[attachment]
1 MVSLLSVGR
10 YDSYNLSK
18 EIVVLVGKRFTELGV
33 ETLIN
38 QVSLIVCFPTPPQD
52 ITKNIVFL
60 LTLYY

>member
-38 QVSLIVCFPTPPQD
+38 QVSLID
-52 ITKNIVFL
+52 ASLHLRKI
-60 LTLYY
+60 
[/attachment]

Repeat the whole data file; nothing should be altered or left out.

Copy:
1 MVSLLSVGR
10 YDSYNLSK
18 EIVVLVGKRFTELGV
33 ETLIN
38 QVSLIVCFPTPPQD
52 ITKNIVFL
60 LTLYY

>member
-38 QVSLIVCFPTPPQD
+38 QVSLID
-52 ITKNIVFL
+52 ASLHLRKI
-60 LTLYY
+60 